A Tribute to David Hiddleston
climber, guide, friend

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It happens all too frequently, a climber dies on a mountain. But when it is someone you know, have spent almost three months climbing together in difficult conditions, it hits close to home. Others were closer to Dave than I but his death hit me hard. He was a good guide and, more importantly, a good person. Please consider a donation to the Hiddleston-Scaife Commemorative Trust.

It was a lazy 2003 New Year's Eve morning when I read the email: David Hiddleston has died in an avalanche while guiding on New Zealand's Mt. Tasman. Dave was my guide on Ama Dablam in 2000 and on Everest the following year.
Dave Hiddleston on Everest 2001
Resting at the bottom of a deep ravine, we had summited Ama Dablam and were headed towards Ang Tshering home near Namche. Dave and I were in a good mood enjoying the perfect weather and our successful climb when he posed the question: "Have you considered Everest?"

With his broad smile and a twinkle in his eye, he set in motion two years of adventure. This was pure Dave. He had told me of his thwarted attempt in 2000 when he and Ang Dorge turned back at the South Summit. Safety was his primary concern and he was not going to take a chance on the summit ridge without fixed ropes.

We talked about climbing the big hill and what it took. I had no idea at the time that he would undergo surgery on both knees a few months later.

Arriving in Katmandu, I saw his familiar grin and we embraced like old friends. I asked him about his knees. Over the past six months, he had focused on rehabilitating his new and improved joints. A single objective was on his mind: summit Everest.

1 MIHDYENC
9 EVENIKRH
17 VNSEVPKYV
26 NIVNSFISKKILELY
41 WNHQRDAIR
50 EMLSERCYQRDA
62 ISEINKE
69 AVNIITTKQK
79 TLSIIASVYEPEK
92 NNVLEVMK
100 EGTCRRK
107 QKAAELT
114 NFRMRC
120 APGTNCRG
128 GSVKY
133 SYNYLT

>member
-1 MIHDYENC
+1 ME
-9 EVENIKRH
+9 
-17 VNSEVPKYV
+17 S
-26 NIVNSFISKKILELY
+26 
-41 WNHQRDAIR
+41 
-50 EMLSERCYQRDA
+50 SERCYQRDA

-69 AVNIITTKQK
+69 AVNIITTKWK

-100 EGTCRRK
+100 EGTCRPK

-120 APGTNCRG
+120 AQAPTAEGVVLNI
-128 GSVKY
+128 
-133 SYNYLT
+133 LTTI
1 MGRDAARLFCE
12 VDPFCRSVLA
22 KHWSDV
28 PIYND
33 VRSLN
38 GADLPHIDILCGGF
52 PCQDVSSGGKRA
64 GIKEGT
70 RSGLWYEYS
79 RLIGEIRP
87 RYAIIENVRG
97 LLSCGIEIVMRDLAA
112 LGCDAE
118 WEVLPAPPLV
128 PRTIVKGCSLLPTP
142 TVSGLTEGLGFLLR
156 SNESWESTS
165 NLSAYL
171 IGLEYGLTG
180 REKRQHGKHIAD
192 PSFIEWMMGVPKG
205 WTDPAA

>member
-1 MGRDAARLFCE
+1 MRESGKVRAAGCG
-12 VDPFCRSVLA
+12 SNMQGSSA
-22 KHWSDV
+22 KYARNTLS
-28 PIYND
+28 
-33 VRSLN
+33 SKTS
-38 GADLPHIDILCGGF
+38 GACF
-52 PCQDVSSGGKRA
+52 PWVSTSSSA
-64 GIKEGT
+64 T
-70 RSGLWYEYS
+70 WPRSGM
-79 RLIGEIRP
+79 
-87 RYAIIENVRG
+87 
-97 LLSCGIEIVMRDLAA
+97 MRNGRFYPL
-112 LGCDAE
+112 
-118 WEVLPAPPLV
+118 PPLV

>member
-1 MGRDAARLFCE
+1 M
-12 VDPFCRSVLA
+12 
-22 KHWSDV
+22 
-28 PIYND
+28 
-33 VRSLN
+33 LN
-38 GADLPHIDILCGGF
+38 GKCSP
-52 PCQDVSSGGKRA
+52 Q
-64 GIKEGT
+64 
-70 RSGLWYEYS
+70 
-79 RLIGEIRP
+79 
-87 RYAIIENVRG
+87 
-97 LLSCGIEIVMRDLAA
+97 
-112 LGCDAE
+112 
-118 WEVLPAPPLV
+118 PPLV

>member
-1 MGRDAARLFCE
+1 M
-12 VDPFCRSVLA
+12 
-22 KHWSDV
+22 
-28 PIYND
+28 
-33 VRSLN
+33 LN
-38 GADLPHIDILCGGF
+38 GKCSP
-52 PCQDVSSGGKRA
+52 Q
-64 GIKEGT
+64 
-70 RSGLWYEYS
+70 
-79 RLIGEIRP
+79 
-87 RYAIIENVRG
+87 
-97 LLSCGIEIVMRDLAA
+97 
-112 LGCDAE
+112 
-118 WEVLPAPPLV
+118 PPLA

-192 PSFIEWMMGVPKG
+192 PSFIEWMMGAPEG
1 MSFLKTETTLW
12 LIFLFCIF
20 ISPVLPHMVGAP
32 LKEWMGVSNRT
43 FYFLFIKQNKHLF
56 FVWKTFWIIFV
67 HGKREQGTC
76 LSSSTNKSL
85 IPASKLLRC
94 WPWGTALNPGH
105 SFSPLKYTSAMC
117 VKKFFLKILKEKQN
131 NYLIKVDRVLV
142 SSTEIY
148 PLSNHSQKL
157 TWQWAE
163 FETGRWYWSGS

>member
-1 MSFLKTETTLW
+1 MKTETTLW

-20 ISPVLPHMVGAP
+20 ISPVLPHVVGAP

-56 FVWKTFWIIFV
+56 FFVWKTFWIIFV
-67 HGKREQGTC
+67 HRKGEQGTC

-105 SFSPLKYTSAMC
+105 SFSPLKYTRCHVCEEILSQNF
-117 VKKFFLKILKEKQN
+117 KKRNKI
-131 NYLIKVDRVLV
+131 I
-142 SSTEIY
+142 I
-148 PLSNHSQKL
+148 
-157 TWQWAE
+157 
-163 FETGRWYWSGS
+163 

Dave Hiddleston in the IcefallOn the way to Everest Base Camp, we stopped overnight in the small village of Packding. Of all the thousands of climbers and trekkers that passed by this tea house year after year, Dave had become special to them and they to him. The Mother ran the show with her children helping. The teenage daughter had dreams of going abroad so Dave always brought pictures and books. He was helping her write her application for a visa and perhaps attending school abroad. Dave had become special to this family as he had to many others around the world.

Back on Ama Dablam, Dave proved his toughness and skill as a guide. A challenging Himalayan climb, our team of four clients and two guides had mixed experience. Only Dave and I had been to Nepal before. To no one's surprise, one of our climbers starting having problems during the summit climb.

With a skillful mix of "verbal motivation" and a strong hand, Dave guided the client down from the summit. A few days later, the client bragged of his success never acknowledging Dave's contribution to his climb much less to his survival.

Dave's father, John, had accompanied us to the Ama Dablam base camp. In quiet moments, he confessed his pride in his son but you could tell it all the time by the way he looked at Dave. And with the same glance, the father revealed the concern for his son's vocation.

An accomplished rock climber, extreme skier and high altitude guide, Dave had chosen a risky path in life. A path he embraced with a grin and a twinkle.

"Hip" stood on top of the world on May 16, 2002. His dream came true. He had summited as a climber and as a guide. He did it with style. While I wasn't there with him, I know he had a twinkle in his eyes and a broad grin on his face.